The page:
User:Jbara/Installing Gentoo on Free Oracle VPS

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Oracle offers free tier aarch64 based vps running Oracle Linux. Gentoo enthusiasts will probably want to install Gentoo on such a machine to make the most out of it. This guide explains in details how you can turn that headless machine into a Gentoo system.

As of writing it is possible to get a free 4 core virtual machine with 24GB of RAM and 200GB of diskspace. A credit card or debit card is required for sign up.

Creating a temporary Gentoo Chroot

First create a temporary Gentoo root file system.

root #mkdir /gentoo

Next, download the stage3 tarball for the system Just make sure to pick the ARM64 tarball and not an amd64. Place the tarball in gentoo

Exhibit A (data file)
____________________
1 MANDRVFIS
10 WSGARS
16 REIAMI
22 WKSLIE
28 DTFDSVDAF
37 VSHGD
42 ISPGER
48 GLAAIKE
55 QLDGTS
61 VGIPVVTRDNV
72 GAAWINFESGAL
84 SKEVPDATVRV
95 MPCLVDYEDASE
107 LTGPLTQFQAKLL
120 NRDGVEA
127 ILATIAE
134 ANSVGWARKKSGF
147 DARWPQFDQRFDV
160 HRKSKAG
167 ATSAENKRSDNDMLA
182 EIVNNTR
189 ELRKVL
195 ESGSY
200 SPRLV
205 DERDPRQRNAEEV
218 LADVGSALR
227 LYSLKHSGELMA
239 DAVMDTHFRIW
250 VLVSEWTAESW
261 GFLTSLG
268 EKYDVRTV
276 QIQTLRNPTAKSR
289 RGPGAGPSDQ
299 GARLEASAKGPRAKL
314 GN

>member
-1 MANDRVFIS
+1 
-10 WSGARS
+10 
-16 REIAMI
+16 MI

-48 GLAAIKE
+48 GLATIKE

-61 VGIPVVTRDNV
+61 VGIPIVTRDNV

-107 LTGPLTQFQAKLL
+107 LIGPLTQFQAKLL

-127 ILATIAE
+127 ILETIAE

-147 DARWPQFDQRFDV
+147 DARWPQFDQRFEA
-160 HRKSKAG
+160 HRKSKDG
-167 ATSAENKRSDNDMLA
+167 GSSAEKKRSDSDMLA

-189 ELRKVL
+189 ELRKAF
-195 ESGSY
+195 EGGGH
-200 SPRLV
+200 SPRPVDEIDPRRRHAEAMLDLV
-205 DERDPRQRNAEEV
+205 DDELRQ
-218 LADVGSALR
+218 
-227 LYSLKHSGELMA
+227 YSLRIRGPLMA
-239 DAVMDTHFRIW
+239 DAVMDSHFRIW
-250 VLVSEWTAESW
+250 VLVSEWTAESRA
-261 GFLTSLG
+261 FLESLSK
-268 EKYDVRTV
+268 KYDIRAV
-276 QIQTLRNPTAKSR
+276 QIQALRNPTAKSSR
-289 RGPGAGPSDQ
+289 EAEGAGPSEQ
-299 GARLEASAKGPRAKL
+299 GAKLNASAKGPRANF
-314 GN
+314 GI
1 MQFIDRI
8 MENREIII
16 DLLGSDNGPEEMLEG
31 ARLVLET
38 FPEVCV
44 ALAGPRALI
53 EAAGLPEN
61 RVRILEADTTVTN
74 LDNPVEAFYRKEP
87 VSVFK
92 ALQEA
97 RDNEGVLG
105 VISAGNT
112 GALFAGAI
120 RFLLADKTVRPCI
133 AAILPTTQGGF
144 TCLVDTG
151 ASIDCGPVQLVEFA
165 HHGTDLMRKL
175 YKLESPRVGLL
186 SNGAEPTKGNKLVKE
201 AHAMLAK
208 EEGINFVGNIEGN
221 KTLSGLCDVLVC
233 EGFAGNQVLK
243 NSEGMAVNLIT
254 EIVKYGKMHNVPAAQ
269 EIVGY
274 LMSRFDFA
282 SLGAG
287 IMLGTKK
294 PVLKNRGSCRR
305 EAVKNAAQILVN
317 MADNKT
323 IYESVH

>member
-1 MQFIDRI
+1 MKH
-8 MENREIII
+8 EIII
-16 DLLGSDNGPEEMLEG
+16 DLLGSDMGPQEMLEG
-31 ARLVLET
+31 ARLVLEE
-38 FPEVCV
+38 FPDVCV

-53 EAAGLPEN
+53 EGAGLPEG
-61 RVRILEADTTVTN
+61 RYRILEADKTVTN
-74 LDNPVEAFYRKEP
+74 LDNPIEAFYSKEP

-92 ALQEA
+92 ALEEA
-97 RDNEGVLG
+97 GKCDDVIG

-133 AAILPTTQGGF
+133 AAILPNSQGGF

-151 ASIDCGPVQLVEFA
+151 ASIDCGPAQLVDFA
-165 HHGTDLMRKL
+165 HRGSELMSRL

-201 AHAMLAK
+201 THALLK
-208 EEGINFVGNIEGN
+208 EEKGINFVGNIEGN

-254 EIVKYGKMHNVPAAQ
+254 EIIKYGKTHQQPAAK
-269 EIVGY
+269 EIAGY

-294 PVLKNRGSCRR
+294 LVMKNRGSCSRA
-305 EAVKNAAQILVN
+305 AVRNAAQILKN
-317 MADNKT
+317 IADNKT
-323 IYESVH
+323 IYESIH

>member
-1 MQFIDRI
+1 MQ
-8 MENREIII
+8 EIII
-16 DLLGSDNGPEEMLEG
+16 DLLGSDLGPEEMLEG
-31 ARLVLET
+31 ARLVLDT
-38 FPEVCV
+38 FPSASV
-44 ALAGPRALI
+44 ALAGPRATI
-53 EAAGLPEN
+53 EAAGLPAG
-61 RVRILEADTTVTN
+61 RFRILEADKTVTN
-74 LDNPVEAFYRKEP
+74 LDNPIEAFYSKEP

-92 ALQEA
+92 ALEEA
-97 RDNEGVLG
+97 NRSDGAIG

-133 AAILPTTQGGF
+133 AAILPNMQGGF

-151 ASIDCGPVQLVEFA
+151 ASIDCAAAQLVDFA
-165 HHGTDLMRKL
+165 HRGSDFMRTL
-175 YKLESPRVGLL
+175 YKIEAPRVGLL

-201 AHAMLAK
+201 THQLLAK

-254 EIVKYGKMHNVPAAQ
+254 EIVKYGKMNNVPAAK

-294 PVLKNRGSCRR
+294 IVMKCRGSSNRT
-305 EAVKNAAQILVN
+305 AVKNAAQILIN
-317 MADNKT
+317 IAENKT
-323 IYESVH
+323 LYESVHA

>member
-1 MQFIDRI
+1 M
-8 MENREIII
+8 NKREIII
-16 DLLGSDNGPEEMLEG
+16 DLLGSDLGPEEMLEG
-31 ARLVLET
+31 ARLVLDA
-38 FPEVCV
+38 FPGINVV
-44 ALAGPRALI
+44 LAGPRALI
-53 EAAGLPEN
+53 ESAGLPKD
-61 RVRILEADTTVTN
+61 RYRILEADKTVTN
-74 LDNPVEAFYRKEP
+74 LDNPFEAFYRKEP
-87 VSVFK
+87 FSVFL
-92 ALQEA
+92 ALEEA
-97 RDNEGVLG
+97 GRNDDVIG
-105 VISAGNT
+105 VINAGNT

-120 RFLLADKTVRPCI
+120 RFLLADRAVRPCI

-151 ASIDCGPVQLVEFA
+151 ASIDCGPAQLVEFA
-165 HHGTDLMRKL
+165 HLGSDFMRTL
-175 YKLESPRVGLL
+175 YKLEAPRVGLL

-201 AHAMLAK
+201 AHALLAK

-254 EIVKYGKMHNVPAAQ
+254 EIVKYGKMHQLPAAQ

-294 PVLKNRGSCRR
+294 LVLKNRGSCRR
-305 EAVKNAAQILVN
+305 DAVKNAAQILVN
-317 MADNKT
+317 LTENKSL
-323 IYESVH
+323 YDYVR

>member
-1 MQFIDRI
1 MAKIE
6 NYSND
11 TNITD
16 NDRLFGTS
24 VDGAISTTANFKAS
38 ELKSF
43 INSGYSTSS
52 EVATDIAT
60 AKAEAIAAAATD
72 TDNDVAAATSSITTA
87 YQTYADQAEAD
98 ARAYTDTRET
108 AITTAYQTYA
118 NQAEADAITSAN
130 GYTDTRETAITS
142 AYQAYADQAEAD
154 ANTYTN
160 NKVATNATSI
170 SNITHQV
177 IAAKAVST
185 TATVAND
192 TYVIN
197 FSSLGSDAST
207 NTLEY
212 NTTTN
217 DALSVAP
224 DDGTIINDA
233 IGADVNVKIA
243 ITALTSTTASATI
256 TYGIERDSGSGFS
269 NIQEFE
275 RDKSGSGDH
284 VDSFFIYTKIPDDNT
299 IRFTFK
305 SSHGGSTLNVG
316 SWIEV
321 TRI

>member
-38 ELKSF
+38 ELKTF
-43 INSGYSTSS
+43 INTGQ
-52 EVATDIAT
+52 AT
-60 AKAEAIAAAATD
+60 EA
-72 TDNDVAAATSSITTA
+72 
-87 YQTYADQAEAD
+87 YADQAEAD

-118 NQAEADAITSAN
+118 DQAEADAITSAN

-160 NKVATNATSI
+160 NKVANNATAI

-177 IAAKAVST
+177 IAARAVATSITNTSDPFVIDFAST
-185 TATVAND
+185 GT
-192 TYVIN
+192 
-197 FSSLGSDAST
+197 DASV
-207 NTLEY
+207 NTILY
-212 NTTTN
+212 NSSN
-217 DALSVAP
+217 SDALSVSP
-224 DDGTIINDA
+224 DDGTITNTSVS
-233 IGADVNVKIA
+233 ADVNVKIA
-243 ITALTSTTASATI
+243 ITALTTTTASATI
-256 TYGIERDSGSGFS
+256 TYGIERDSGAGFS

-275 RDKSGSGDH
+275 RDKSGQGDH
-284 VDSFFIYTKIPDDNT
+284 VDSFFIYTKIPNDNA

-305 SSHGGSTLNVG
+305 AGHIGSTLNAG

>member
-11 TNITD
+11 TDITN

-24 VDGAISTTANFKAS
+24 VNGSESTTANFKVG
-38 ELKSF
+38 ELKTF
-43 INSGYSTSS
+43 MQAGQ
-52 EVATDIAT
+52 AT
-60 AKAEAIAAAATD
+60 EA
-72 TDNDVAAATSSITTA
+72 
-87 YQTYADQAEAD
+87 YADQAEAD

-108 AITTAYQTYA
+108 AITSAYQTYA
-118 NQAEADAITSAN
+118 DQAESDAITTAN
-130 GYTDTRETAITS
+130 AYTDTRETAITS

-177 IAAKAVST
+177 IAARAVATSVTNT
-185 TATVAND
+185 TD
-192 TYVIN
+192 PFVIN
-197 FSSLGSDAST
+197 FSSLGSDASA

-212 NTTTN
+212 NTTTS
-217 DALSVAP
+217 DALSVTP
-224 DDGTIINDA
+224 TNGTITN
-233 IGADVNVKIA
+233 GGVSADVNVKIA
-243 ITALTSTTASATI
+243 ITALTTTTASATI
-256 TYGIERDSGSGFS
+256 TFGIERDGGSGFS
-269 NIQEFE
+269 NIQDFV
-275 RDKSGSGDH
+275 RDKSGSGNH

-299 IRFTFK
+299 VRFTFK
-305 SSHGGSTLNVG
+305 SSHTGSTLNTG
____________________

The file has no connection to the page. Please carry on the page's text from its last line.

root #tar xpvf stage3-*.tar.xz --xattrs-include='*.*' --numeric-owner

It is a good idea to backup the kernel modules that came with oracle Linux.

root #cp -a /lib/modules /gentoo/lib/modules
root #mount --types proc /proc /gentoo/proc
root #mount --rbind /sys /gentoo/sys
root #mount --make-rslave /gentoo/sys
root #mount --rbind /dev /gentoo/dev
root #mount --make-rslave /gentoo/dev
root #mount --bind /run /gentoo/run
root #mount --make-slave /gentoo/run
root #cp -a /etc/resolv.conf /gentoo/etc/

Now create the and bind /gentoo/mnt/oracle to /

root #mkdir /gentoo/mnt/oracle
root #mount --rbind / /gentoo/mnt/oracle

Now, enter the intermediate system.

root #chroot /gentoo
root #env-update && . /etc/profile

Replacing your old filesystem with gentoo

At this point, start by selectively deleting folders and replacing them with ones from the Gentoo fs.

root #cd /mnt/oracle
root #for dir in bin etc lib lib64 media opt sbin usr; do